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The World after Osama bin Laden

Death welcome, but BU experts vary on its strategic value

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Students began celebrating Osama bin Laden’s death on Marsh Plaza Sunday, then migrated to the Boston Common. Photos by Max Belin (COM’14)

Are we safer?

President Obama says we are, now that Osama bin Laden is dead. Throngs celebrated around the country Sunday night when the president announced that U.S. commandos had killed the 9/11 mastermind at a compound in Pakistan.

BU experts have some other opinions. Perhaps most upbeat is Joseph Wippl, a 30-year veteran of the Central Intelligence Agency and a College of Arts & Sciences international relations lecturer.

“It has to have a negative effect on the morale of terrorism,” Wippl says of bin Laden’s demise. That doesn’t mean that terrorism is going to come to an end. He says bin Laden “hasn’t been able to play a large role in it because of the pressures placed on him” during a decadelong manhunt. “But on the other hand, this is a bad thing for the terrorist culture. The effect is they’ve lost their leadership, the guy who issued fatwas on crusaders and Jews.”

Wippl believes other terrorist leaders are in the crosshairs as well.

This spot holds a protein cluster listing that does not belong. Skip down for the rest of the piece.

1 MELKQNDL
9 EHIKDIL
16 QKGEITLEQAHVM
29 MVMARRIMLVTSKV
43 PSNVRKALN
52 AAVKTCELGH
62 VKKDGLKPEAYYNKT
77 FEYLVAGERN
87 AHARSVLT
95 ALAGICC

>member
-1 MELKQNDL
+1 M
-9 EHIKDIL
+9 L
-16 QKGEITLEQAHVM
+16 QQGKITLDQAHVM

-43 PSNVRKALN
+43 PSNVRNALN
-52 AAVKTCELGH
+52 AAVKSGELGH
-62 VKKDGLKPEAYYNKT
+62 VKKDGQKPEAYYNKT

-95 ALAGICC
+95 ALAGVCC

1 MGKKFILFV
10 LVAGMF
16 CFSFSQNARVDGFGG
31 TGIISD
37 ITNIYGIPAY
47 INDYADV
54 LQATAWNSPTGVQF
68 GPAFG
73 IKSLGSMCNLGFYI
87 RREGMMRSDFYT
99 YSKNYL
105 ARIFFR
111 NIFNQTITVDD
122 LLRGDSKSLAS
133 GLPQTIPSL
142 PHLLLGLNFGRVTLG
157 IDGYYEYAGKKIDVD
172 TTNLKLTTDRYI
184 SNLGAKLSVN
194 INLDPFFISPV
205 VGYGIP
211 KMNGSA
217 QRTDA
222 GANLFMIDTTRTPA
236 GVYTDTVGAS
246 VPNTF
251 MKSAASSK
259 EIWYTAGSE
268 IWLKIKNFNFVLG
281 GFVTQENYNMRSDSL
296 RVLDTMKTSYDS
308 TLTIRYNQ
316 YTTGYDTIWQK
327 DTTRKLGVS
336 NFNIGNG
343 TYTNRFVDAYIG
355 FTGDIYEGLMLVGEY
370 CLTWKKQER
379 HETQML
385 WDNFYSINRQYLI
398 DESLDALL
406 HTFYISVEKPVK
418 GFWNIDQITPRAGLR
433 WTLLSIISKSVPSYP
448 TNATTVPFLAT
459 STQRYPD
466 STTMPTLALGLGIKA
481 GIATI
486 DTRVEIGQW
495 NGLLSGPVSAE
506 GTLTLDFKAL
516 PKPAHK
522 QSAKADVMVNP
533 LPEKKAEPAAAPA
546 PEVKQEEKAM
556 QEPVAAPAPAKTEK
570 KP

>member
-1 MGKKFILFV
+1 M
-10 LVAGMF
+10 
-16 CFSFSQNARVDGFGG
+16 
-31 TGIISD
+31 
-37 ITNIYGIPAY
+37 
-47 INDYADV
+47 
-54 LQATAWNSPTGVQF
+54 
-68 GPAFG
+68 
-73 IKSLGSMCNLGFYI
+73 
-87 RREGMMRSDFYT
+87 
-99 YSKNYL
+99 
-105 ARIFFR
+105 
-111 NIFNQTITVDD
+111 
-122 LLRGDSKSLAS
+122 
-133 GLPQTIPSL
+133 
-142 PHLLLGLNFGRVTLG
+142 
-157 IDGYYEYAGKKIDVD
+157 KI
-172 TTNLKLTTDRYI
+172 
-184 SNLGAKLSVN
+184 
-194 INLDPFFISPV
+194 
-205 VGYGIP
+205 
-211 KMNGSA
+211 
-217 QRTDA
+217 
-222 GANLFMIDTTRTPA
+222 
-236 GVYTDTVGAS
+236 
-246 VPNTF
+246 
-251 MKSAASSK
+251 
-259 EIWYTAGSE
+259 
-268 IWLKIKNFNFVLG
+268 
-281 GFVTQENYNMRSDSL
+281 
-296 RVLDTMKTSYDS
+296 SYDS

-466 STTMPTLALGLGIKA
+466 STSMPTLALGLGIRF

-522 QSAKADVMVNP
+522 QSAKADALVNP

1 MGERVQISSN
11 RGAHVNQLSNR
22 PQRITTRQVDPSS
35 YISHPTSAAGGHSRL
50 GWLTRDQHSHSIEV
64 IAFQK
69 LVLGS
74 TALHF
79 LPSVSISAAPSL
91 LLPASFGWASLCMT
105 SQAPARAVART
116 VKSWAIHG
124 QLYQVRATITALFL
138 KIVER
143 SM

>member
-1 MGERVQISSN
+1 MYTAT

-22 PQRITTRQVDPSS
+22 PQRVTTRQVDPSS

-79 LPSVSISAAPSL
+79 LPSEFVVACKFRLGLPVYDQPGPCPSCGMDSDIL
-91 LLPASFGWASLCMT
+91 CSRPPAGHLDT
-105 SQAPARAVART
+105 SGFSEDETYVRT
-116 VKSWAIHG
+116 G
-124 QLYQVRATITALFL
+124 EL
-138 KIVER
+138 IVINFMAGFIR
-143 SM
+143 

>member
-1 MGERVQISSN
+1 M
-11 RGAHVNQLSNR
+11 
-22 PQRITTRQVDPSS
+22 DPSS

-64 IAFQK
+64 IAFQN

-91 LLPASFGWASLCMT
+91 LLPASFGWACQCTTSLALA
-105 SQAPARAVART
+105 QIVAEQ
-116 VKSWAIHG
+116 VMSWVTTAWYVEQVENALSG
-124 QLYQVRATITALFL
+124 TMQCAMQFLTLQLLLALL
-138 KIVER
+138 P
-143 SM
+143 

“The next ones up are going to be al-Zawahiri and Omar,” he says. Ayman al-Zawahiri is al-Qaeda’s second-in-command, and Mullah Muhammed Omar is the leader of Afghanistan’s Taliban. “I think we are looking for them very, very seriously, and I think we’re going to get them. I think in that sense, this is a positive thing.”

Other BU experts welcomed bin Laden’s death, but disagreed about its strategic significance.

“He was probably not an operational figure” in al-Qaeda, says Adil Najam, the Frederick S. Pardee Professor of Global Public Policy, a CAS professor of international relations and of geography and environment, and director of the Pardee Center for the Study of the Longer-Range Future. “The importance of his death is the closure that it brings. His death is more important for the United State than it is for al-Qaeda.”

Former Army colonel and West Point graduate Andrew Bacevich, also a CAS international relations professor, agrees that bin Laden’s death is of marginal practical significance, for all its gratifying emotion. “Anti-American, anti-Western sentiment in the Islamic world predated bin Laden,” he says. “It stems from factors unrelated to bin Laden, and persists with bin Laden gone from the scene.”

Bacevich believes that al-Qaeda was never as strong as we made it out to be after 9/11 and that the attack on the World Trade Center happened because we allowed ourselves to be open to that kind of attack. “We are safer today because we’ve invested very substantial efforts in ensuring that our guard is up,” he says.